Clocks have been around for a very long time. When you think about it, a wristwatch is simply a small clock you wear on your wrist. Bet you never thought of it that way before, right?
How did clock makers and repairers keep clocks running smooth in ancient times? Butter. And it works for watches too.
When you take off the back of your watch you will usually see a bunch of springs and gears. Looks complicated, doesn't it? Well, really it's not. BTW, if you are not seeing a bunch of doodads in there, chances are you may have a "digital" watch. This is like a robot clock on your arm. Good news. Butter may work for your digital watch too.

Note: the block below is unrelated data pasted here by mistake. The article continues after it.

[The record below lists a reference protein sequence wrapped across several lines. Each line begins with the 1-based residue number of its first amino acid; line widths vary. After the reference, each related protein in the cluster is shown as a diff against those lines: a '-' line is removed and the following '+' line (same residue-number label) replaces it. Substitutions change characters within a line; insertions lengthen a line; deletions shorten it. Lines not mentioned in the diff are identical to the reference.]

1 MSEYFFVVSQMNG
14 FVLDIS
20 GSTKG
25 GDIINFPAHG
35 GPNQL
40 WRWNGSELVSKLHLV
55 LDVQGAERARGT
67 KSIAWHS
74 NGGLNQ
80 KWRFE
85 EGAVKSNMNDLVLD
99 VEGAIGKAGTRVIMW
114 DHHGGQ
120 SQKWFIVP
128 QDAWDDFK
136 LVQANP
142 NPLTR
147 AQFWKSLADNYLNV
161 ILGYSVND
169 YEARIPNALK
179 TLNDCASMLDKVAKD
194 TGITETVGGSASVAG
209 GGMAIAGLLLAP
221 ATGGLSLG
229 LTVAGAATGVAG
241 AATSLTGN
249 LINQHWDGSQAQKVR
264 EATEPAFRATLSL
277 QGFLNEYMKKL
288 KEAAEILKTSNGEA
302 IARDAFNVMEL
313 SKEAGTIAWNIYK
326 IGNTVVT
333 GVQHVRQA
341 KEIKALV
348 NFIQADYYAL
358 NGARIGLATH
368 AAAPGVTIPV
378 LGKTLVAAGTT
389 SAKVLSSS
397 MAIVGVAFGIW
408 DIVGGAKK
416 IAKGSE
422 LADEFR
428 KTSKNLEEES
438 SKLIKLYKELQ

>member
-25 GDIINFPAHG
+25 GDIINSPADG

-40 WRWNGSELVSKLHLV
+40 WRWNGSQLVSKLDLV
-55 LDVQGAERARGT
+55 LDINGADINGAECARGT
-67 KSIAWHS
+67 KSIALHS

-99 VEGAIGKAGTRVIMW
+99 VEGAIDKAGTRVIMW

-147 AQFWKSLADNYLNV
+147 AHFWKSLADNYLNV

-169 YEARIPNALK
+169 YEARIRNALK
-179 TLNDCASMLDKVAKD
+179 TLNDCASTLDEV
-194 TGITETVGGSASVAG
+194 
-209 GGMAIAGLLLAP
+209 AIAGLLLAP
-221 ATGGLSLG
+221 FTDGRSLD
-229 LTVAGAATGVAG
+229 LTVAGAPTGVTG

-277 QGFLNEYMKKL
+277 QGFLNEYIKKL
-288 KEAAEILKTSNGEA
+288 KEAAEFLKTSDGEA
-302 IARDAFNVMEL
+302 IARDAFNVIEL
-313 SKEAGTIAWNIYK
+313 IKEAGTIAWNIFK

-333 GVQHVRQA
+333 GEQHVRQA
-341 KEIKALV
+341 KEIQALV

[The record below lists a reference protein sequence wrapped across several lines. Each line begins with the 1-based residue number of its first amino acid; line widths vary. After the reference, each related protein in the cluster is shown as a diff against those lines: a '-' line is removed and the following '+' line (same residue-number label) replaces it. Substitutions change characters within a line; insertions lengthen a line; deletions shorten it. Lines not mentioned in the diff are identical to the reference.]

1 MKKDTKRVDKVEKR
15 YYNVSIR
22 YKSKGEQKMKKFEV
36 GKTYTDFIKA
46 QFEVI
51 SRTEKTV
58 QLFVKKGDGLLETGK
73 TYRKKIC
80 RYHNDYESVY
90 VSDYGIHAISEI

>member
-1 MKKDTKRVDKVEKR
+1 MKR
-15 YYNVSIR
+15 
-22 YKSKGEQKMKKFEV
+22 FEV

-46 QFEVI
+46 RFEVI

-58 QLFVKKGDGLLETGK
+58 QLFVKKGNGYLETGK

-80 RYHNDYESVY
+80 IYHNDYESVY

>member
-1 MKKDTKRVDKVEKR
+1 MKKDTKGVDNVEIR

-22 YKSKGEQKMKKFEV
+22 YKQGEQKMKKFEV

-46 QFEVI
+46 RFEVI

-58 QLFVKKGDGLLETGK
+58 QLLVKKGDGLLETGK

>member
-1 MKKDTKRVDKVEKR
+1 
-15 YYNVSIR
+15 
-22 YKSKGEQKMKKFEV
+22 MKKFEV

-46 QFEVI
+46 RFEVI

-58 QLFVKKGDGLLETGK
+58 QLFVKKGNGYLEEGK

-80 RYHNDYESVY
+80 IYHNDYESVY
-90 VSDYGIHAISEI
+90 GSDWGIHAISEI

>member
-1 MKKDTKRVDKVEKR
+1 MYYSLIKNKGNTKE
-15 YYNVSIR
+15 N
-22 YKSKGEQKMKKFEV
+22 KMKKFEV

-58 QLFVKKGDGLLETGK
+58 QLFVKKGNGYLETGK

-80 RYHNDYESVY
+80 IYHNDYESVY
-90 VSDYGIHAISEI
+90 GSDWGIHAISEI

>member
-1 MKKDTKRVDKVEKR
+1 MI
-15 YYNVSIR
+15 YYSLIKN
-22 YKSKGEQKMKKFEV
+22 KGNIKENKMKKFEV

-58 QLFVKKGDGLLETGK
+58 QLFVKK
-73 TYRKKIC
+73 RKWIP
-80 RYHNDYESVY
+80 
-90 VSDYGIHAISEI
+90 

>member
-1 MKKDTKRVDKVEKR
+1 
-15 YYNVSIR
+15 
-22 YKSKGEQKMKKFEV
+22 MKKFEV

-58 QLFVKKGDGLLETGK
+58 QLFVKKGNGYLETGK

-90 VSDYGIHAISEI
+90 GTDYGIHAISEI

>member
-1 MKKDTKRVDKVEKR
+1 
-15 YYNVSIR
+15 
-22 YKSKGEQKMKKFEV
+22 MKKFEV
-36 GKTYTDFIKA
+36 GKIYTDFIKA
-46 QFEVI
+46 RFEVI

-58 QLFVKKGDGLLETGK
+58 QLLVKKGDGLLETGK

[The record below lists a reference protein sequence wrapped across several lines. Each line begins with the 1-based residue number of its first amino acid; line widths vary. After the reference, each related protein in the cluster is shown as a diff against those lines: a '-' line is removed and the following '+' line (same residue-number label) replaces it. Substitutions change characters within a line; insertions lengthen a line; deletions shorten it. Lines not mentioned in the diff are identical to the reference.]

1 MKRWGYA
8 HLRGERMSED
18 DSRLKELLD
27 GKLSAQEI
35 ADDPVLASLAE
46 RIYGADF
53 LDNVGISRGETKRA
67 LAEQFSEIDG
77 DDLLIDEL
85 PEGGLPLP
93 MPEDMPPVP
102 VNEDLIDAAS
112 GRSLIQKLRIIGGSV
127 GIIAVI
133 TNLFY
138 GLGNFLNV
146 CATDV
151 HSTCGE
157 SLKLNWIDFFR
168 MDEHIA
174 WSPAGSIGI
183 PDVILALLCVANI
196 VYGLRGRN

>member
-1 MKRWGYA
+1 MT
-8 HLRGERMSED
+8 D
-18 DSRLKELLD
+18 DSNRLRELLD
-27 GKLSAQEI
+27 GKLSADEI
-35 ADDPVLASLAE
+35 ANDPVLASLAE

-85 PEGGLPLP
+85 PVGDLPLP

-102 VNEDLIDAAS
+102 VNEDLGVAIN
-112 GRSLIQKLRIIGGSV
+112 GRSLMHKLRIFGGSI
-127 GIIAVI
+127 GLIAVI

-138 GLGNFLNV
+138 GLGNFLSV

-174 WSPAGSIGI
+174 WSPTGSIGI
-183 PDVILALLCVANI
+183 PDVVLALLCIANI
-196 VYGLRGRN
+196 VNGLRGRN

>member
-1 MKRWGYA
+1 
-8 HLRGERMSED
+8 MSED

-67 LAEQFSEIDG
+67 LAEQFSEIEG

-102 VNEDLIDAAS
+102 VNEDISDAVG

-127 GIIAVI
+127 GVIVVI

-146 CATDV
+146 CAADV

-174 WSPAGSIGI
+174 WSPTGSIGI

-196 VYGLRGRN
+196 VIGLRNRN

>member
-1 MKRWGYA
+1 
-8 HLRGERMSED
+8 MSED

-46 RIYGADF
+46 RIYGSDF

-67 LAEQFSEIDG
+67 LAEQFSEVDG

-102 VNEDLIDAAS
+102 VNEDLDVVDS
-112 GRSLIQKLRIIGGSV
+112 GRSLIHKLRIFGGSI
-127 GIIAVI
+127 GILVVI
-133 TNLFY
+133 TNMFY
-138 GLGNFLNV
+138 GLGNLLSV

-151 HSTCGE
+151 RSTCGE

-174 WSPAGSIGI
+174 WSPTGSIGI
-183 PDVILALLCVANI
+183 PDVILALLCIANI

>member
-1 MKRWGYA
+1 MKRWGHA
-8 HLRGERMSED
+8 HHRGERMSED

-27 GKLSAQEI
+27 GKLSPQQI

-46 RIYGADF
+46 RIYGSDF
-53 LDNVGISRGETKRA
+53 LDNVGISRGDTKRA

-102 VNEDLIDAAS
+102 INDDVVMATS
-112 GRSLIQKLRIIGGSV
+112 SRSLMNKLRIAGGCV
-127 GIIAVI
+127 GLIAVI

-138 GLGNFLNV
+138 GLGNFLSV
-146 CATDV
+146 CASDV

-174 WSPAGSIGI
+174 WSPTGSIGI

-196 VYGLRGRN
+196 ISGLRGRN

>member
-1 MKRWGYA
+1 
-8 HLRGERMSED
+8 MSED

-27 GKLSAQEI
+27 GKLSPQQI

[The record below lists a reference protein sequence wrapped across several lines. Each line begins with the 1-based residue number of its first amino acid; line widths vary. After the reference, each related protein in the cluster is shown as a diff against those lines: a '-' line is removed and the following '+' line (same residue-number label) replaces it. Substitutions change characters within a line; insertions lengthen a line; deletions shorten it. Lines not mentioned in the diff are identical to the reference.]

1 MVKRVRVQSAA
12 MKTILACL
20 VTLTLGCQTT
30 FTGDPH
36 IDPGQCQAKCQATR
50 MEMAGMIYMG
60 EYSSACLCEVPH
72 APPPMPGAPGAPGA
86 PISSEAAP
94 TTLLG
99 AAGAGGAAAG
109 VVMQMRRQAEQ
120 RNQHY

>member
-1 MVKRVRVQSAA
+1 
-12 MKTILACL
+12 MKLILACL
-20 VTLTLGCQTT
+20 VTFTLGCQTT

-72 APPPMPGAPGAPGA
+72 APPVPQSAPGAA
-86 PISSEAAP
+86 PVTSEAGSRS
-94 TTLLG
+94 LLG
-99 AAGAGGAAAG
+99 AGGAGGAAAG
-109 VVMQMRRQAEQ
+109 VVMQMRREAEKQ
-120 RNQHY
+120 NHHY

Simply put a pat of butter (about the size of the kind you would get at a nice restaurant like Sambo's or Denny's) onto your watch's inner workings (guts). Allow it to melt in at room temperature.
It is important that you do not microwave your watch. I know there are fix-it tales of microwaving watches that are running slow. This may work, but don't combine these two home remedies. Better to be safe than sorry.
After the butter has melted in, put the back back on your watch. Make sure you wear a short sleeve shirt for a while. For some reason, this technique does not work with margarine.
As usual, this superbadvice may or may not work. It may destroy your watch. You may run out of butter. If you do, it's your fault, not mine. OK?